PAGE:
Forest Service to buy a brand new air tanker

This article was first published at Fire Aviation.

The U.S. Forest Service is advertising for the purchase of at least one new aircraft that will be used as an air tanker. A solicitation issued November 18, 2016 indicates that the agency intends to buy between one and seven “new production commercial aircraft to operate primarily as airtankers”. This procurement would spend the $65 million appropriated by Congress in December, 2014 “for the purpose of acquiring aircraft for the next-generation airtanker fleet to enhance firefighting mobility, effectiveness, efficiency, and safety…”.

As far as we know this will be the first time, in recent decades anyway, that a U.S. land management agency has purchased a NEW air tanker.

The seven HC-130H’s that the USFS is acquiring from the Coast Guard will be operated and maintained by contractors after they are converted to air tankers.

Coulson operates two C-130 type aircraft as air tankers, a C-130Q and an L-100-30 (382G), with the latter being an earlier demilitarized stretched variant of the C-130. As this is written they are both working on firefighting contracts in Australia during their summer bushfire season.

LM-100J
LM-100J. The image shows it equipped with a pressurized MAFFS retardant system, but the USFS aircraft will have a more conventional gravity-powered system. From Lockheed.

There is speculation that the $65 million appropriation was targeted to buy a new variant of Lockheed Martin’s C-130J, the LM-100J, a demilitarized version of the C-130J.

In Fiscal Year 2015 the Defense Department paid $88.9 million for each C-130J. The stripped down LM-130J is expected to sell for about $65 million. Lockheed is planning test flights of the new aircraft in the first half of 2017 with deliveries beginning the following year. Portions of the plane are being made in Marietta, Georgia; Meridian, Mississippi; Clarksburg, West Virginia; and India.

After the appropriations bill passed in 2014, Jason Gagnon, a spokesperson for Representative Ken Calvert of California, said that Representative Calvert, who is Chairman of the House Subcommittee on Interior and Environment, advocated for the inclusion of the provision. The final negotiations were done by House Appropriations Chairman Hal Rogers of Kentucky.

Mr. Gagnon said the funds will be spent to purchase air tankers, “a C-130 to be specific”. Representative Calvert, Mr. Gagnon said,

…supports the expansion of the airtanker fleet since there is a significant need… This provision is just a step in that direction as more aircraft will be needed… While the Forest Service has been unable to get a request to purchase new aircraft for its fleet, there’s been support within the Forest Service to modernize its fleet by purchasing new aircraft rather than continuing to rely on older aircraft passed along by other federal agencies. This idea has been around for a few years now as the Service has struggled with the costs of maintaining an old fleet. Mr. Calvert made it a priority in the bill and got it across the finish line.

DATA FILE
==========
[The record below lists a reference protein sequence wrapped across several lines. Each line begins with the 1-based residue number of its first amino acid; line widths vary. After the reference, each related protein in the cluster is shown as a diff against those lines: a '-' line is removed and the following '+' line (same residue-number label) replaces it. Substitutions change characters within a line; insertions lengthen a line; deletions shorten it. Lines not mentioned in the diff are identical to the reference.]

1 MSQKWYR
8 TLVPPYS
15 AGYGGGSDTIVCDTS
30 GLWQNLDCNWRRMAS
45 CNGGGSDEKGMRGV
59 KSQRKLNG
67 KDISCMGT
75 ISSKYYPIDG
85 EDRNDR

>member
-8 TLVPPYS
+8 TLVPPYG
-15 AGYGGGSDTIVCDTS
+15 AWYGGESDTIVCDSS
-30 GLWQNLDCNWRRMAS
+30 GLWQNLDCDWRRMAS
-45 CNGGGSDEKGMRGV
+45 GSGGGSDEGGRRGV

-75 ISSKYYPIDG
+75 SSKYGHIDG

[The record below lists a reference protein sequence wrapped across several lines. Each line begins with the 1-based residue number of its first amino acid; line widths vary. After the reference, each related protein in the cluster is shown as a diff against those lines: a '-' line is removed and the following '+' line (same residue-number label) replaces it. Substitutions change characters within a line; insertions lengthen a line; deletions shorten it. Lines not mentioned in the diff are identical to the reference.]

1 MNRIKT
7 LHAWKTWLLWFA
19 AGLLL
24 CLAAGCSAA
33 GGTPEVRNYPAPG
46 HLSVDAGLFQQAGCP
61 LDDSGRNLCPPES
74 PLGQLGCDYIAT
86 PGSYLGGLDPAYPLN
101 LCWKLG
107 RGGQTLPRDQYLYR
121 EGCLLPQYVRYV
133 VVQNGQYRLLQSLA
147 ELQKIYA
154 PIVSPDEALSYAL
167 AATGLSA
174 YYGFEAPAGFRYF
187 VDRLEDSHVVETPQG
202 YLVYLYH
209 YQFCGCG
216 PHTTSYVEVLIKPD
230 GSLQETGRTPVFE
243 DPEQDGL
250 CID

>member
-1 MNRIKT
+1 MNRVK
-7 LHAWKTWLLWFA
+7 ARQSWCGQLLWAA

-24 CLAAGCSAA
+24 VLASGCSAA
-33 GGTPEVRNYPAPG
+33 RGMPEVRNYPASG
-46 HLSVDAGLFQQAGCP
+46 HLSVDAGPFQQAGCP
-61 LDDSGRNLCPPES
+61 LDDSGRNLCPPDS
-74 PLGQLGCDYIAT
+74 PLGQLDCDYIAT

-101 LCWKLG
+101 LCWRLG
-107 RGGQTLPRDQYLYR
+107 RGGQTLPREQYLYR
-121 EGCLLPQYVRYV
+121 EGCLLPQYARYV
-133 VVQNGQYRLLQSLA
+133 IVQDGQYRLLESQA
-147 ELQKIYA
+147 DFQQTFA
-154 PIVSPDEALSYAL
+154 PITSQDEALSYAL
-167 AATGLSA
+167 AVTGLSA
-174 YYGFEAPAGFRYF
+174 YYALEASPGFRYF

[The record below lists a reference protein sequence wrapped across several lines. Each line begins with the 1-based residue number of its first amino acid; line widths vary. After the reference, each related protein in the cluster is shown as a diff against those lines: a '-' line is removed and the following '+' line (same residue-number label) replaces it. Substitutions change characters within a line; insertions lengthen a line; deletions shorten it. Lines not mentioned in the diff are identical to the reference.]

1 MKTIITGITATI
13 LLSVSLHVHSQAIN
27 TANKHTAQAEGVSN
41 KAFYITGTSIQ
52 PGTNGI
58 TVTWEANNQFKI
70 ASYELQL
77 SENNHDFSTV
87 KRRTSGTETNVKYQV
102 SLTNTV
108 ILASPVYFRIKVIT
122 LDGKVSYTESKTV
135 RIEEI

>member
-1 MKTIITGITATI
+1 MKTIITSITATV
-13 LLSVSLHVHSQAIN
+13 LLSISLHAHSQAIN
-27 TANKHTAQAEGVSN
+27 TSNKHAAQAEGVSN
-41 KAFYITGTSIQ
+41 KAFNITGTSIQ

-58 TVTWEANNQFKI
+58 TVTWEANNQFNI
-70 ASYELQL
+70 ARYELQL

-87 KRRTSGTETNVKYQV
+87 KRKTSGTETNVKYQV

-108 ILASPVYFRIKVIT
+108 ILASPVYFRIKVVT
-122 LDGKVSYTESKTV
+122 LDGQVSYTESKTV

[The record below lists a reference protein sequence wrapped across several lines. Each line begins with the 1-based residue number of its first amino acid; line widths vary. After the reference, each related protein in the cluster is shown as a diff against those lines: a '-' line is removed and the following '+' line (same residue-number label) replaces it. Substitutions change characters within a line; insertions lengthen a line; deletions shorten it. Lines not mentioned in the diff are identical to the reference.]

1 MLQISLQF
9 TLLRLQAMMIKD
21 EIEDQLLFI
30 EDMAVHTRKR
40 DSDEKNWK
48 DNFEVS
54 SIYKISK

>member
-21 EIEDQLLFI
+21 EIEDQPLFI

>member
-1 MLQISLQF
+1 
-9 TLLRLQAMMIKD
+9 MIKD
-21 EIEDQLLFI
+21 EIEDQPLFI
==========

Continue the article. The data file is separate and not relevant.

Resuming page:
Some important specifications in the USFS solicitation match those of the LM-100J, including max normal takeoff weight, capable of operating from unimproved airfields, payload, cruise speed, multiple turbine engines, and a door that incorporates stairs.

Vendors can choose to equip the aircraft with two options:

  • A gravity powered retardant delivery system that would hold at least 3,000 gallons, and,
  • A pallet-based seating system for 40 passengers that can be installed or removed in less than 2 hours.

The Coulson company has the contract to install retardant delivery systems in the seven HC-130H aircraft the USFS is acquiring from the Coast Guard. It is likely those will be similar to the two systems already in use in Coulson’s two C-130 type aircraft.

Mark Rey who oversaw the Forest Service as the former Under Secretary of Agriculture for Natural Resources and the Environment, has been a lobbyist for Lockheed Martin since he left the federal government through that proverbial revolving door. The company hired him to lobby the federal government to buy the company’s “firefighting equipment”. Since 2009 Mr. Rey has been paid at least $522,000 by Lockheed Martin according to Open Secrets.

Tom Harbour
Tom Harbour

Tom Harbour, the former National Director of Fire and Aviation Management for the U.S. Forest Service who retired at the end of last year has mentioned several times his affinity for the C-130 platform as an air tanker. In what we called his “exit interview”, he talked about it at 9:27 in the video, saying:

I like the 130-J and I told folks before and I’ll tell folks after, I like that 130J.

But he said he had no plans to work for Lockheed Martin after his retirement.

Throwback Thursday

Today at Wildfire Today we’re looking six years back, at what we were writing about March 16-22, 2008.

Oklahoma State Trooper burned in grass fire. Trooper Josh Tinsler, 23, was severely burned while checking to see if there was anyone at home in a house that was threatened by a grass fire near Hollis, OK.

Update on study about large fires and greenhouse gases

Brush fire at Monkey Junction

The sweet smell of smoke. That was the headline above an editorial in the Payson Roundup in Arizona. They were “giddy” about the Forest Service reducing fuels and burning piles.

Lawsuit against Mark Rey and the USFS dismissed. A lawsuit that forced the nation’s top forestry official to apologize in a Missoula courtroom was over.